Where the Wild Things Are

One percent of the land in the lower forty-eight states is what might be considered “wilderness.” Ninety-nine percent is utilized in some way for human profit-urban areas, suburbs, logging, mining, grazing. In 10,000 short years we humans have found ways to extend our shadow over the whole reach of a peopleless continent.

The first 9,500 years Native American economies created the changes-mostly through hunting pressure and agriculture. Once European settlement began, things speeded up, as Jared Diamond likes to say, though the use of “Guns, Germs, and Steel.”

We can look at this settlement and utilization of the continent as a supreme accomplishment, or we can ask, “What happened?” Why did humans get out of control? We can see space as something humans were given dominion over by God, or we can see an unhealthy range extension, the way an animal might extend its territory when the opportunity arises.

Both positions have been researched and studied. Both have support in books and ideologies. Most people probably fall somewhere between the extremes.

The idea of utility came up in my class as well this week. Students finished up a project on small, isolated wetlands and all the issues revolving around their preservation in South Carolina. After doing a good deal of reading, writing a paper, and engaging in a spirited discussion, there seemed to be two positions among the young scholar/citizens: protect isolated wetlands entirely, no matter what, or protect them up to a point. That point for these students seemed to be utilitarian, “What’s in it for us humans?”

Both positions seemed reasonable, though they are complicated because they need to carried out by law, and law in South Carolina favors utility. It favors the idea of land as property. It almost always privileges use over pure protection, and any time the scale starts tilting the other way someone will come along and remind us of that legal privilege.

Last week there was an article in a local paper about a lawmaker complaining that the 33,000 acres of state land in the Jocassee Gorges in Oconee and Pickens Counties isn’t well utilized. The state acquired the wild reach of property a decade ago, and Larry Martin, a Republican senator from Pickens, believes there hasn’t been enough human traffic for our public investment. We should advertise the fifty-two square miles of wild state land, improve the roads, mark the trails better.

Utililty or preservation? As usual when issues like this come up my mind wanders back to my own past experience.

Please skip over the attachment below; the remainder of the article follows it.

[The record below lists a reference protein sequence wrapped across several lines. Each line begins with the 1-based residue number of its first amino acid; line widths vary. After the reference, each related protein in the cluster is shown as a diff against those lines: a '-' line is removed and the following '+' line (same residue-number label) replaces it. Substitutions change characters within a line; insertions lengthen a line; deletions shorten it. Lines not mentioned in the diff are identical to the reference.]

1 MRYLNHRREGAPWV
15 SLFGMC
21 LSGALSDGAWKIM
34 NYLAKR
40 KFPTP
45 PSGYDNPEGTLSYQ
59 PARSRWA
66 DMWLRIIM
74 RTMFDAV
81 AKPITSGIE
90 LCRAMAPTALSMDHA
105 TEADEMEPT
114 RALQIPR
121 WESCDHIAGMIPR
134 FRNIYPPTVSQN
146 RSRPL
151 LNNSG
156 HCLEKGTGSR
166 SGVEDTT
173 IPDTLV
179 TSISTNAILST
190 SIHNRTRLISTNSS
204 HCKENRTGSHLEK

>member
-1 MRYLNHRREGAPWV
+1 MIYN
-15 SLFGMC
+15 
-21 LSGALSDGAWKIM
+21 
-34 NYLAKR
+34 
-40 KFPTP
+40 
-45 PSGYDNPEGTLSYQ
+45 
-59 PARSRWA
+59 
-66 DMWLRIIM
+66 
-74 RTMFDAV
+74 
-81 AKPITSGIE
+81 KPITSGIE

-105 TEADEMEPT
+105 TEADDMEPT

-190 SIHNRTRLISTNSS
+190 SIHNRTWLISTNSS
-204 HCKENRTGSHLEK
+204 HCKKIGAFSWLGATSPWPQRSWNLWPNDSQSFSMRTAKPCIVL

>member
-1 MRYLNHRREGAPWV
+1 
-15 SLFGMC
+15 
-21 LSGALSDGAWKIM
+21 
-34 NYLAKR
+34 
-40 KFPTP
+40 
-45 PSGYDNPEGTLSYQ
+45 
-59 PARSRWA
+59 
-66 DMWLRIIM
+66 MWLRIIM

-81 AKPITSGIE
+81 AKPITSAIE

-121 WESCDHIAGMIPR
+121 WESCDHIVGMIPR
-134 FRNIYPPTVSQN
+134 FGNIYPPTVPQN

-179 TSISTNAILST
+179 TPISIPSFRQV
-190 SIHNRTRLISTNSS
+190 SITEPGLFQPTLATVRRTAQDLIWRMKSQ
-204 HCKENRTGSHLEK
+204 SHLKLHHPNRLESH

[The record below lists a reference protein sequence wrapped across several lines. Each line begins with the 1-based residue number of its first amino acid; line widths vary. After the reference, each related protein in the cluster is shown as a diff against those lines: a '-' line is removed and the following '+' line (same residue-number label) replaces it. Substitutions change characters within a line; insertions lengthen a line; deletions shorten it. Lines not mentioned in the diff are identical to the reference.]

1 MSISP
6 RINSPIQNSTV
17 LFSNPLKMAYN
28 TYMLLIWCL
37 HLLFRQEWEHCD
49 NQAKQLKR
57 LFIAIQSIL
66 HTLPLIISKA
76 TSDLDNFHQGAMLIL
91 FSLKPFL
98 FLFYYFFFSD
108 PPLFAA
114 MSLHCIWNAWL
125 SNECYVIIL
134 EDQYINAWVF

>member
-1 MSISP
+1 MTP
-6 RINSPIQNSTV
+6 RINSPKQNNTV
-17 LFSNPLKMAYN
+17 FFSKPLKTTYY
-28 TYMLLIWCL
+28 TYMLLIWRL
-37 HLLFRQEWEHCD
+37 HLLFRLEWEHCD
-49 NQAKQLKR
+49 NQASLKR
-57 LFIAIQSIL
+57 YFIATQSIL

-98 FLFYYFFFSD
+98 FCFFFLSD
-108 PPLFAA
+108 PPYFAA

In 1980 I lived on Cumberland Island, a National Seashore off the coast of Georgia. I worked at Greyfield Inn, one of the few private inholdings on the island. Visitation to Cumberland was limited to boat traffic, most coming from the park service ferry that left once a day from the mainland dock. Some in Congress wanted to build a bridge and make the island just like many of the other nearby sea islands. They wanted public access, twenty-four hours a day.

Others wanted to preserve what they thought was a “wild and endangered” experience: a trip by boat to a place apart. The preservationists won that battle. There’s still no bridge to Cumberland.

Two years earlier I’d worked for a poet in Port Townsend, Washington. He had bought 10 acres of cut-over cedar and manzanita woodland on a bluff overlooking Discovery Bay. He’d built a small house for his family by hand on the property which had been “well-utilized” by a logging company and then sold off for house sites. My poet-boss had set aside two of his ten acres as a sort of personal preserve, a place he would never enter as long as he owned the land. It was a sort of intellectual statement. It was a ecological thought experiment.

Why didn’t he go there? Why did the trail he cut to the bluffs skirt clear of those two acres? He wanted a spot on his property that he could say he didn’t need. He wanted to know that, at least for him, there was a spot nearby philosophically free from conventional utility. It may sound silly now, but his thought experiment made a tremendous impact on the mind of a twenty-something like me still forming my opinions about land use.

Why shouldn’t there be places outside the reach of utility? Why can’t we simply leave a few places free from our utilitarian logic? I’m still weighing the answers.

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